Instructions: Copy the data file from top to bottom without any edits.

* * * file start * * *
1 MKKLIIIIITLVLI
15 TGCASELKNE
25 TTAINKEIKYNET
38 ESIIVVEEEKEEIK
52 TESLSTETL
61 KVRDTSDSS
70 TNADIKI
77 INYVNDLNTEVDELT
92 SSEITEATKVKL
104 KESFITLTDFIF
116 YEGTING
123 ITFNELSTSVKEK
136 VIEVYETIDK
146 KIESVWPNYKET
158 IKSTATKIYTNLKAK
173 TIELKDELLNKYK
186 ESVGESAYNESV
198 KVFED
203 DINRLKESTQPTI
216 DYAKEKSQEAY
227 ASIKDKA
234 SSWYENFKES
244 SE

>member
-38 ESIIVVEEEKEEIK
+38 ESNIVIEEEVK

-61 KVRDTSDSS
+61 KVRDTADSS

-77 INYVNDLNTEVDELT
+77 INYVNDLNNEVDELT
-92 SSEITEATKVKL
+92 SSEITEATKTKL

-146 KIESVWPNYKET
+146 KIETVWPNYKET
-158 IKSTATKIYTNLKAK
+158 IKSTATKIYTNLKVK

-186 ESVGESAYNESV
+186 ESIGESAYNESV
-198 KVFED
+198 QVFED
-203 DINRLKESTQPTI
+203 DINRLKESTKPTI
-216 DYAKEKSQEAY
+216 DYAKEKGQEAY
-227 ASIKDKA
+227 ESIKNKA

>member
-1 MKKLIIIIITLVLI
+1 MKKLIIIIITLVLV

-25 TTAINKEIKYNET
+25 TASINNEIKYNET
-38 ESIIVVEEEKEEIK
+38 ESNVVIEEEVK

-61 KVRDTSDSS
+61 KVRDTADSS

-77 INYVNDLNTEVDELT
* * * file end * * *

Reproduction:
1 MKKLIIIIITLVLI
15 TGCASELKNE
25 TTAINKEIKYNET
38 ESIIVVEEEKEEIK
52 TESLSTETL
61 KVRDTSDSS
70 TNADIKI
77 INYVNDLNTEVDELT
92 SSEITEATKVKL
104 KESFITLTDFIF
116 YEGTING
123 ITFNELSTSVKEK
136 VIEVYETIDK
146 KIESVWPNYKET
158 IKSTATKIYTNLKAK
173 TIELKDELLNKYK
186 ESVGESAYNESV
198 KVFED
203 DINRLKESTQPTI
216 DYAKEKSQEAY
227 ASIKDKA
234 SSWYENFKES
244 SE

>member
-38 ESIIVVEEEKEEIK
+38 ESNIVIEEEVK

-61 KVRDTSDSS
+61 KVRDTADSS

-77 INYVNDLNTEVDELT
+77 INYVNDLNNEVDELT
-92 SSEITEATKVKL
+92 SSEITEATKTKL

-146 KIESVWPNYKET
+146 KIETVWPNYKET
-158 IKSTATKIYTNLKAK
+158 IKSTATKIYTNLKVK

-186 ESVGESAYNESV
+186 ESIGESAYNESV
-198 KVFED
+198 QVFED
-203 DINRLKESTQPTI
+203 DINRLKESTKPTI
-216 DYAKEKSQEAY
+216 DYAKEKGQEAY
-227 ASIKDKA
+227 ESIKNKA

>member
-1 MKKLIIIIITLVLI
+1 MKKLIIIIITLVLV

-25 TTAINKEIKYNET
+25 TASINNEIKYNET
-38 ESIIVVEEEKEEIK
+38 ESNVVIEEEVK

-61 KVRDTSDSS
+61 KVRDTADSS

-77 INYVNDLNTEVDELT